Symptoms of tinea capitis include a dry patch of scale, a patch of hair loss, or both on the scalp.
Doctors base the diagnosis on an examination of the scalp and samples taken from the scalp.
Treatment includes antifungal drugs taken by mouth for all people and, for children, antifungal cream.
(See also Overview of Fungal Skin Infections Overview of Fungal Skin Infections Fungi usually make their homes in moist areas of the body where skin surfaces meet: between the toes, in the genital area, and under the breasts. Common fungal skin infections are caused by... read more .)
Tinea capitis is a type of dermatophytosis Overview of Dermatophytoses (Ringworm, Tinea) Dermatophytoses are fungal infections of the skin and nails caused by several different fungi and classified by the location on the body. Dermatophyte infections are also called ringworm or... read more . In the United States, tinea capitis is primarily caused by Trichophyton.
Tinea capitis is highly contagious and is common among children.
Symptoms of Scalp Ringworm
Tinea capitis may cause a dry scaly rash that may be somewhat itchy, a patch of hair loss ( alopecia Alopecia (Hair Loss) Hair loss, also called alopecia, can occur on any part of the body. Hair loss that occurs on the scalp is generally called baldness. Hair loss is often of great concern to people for cosmetic... read more ), or both. One type of fungus causes "black dot" ringworm, in which hair shafts break at the scalp surface. Another type of fungus causes "gray patch" ringworm, in which hair shafts break above the surface, leaving short stubs. Tinea capitis may sometimes cause flaking that resembles dandruff.
A dermatophyte infection occasionally causes a kerion, which is a large, painful, inflamed, swollen patch on the scalp that sometimes oozes pus. A kerion may have blisters and crusting and can look like an abscess (a pocket of pus). A kerion is caused by an immune system reaction to the fungus and may result in scarring hair loss.
Diagnosis of Scalp Ringworm
A doctor's examination of the skin
Examination of plucked hairs or scale from the scalp
Sometimes a Wood light examination and sometimes culture
Tinea capitis is diagnosed by its appearance and the results of an examination of a sample of plucked hairs or of hairs and scale from the scalp. Doctors examine the samples under a microscope Scrapings Doctors can identify many skin disorders simply by looking at the skin. A full skin examination includes examination of the scalp, nails, and mucous membranes. Sometimes the doctor uses a hand-held... read more .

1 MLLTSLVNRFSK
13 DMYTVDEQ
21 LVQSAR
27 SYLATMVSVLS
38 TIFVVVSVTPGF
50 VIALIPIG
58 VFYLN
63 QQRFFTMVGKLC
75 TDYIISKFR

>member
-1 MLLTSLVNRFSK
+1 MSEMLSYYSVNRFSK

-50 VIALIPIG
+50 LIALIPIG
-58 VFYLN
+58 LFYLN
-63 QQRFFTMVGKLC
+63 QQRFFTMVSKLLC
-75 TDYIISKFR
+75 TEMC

Sometimes a type of ultraviolet light (called a Wood light Wood light (black light) Doctors can identify many skin disorders simply by looking at the skin. A full skin examination includes examination of the scalp, nails, and mucous membranes. Sometimes the doctor uses a hand-held... read more ) is shined on the scalp to distinguish the type of fungus.
Doctors may also do a culture Culture Doctors can identify many skin disorders simply by looking at the skin. A full skin examination includes examination of the scalp, nails, and mucous membranes. Sometimes the doctor uses a hand-held... read more (the process of growing an organism in a laboratory for identification) of the samples or of material taken from a kerion.
Treatment of Scalp Ringworm
In children and adults, antifungal drugs taken by mouth
In children, antifungal cream and selenium sulfide shampoo
In adults, sometimes selenium sulfide shampoo
In children, treatment of tinea capitis involves an antifungal drug called terbinafine taken by mouth for 4 weeks. Griseofulvin is an alternative drug for children.
An antifungal cream can be applied to the scalp to prevent spread, especially to other children, until the tinea capitis is cured. Prescription-strength selenium sulfide shampoo should also be used at least twice a week. Children may attend school during treatment. (See also table Some Antifungal Drugs Applied to the Skin (Topical Drugs) Some Antifungal Drugs Applied to the Skin (Topical Drugs) .)
In adults, tinea capitis treatment is with the antifungal drug terbinafine or itraconazole taken by mouth. How long treatment is needed depends on the drug used. Selenium sulfide shampoo is also sometimes used in adults.
For severely inflamed areas and for a kerion, doctors may prescribe a short course of a corticosteroid such as prednisone taken by mouth to lessen symptoms and perhaps reduce the chance of scarring.
Drugs Mentioned In This Article
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